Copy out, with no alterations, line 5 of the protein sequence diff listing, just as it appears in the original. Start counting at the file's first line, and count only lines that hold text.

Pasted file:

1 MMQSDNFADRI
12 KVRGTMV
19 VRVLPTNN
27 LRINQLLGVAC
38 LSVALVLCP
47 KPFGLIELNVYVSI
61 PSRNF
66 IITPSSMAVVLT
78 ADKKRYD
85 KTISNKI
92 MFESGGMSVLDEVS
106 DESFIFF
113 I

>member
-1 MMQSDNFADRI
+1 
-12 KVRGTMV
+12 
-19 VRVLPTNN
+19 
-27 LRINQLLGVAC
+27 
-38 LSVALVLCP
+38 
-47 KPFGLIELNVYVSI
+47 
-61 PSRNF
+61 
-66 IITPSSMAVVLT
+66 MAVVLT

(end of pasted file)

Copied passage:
38 LSVALVLCP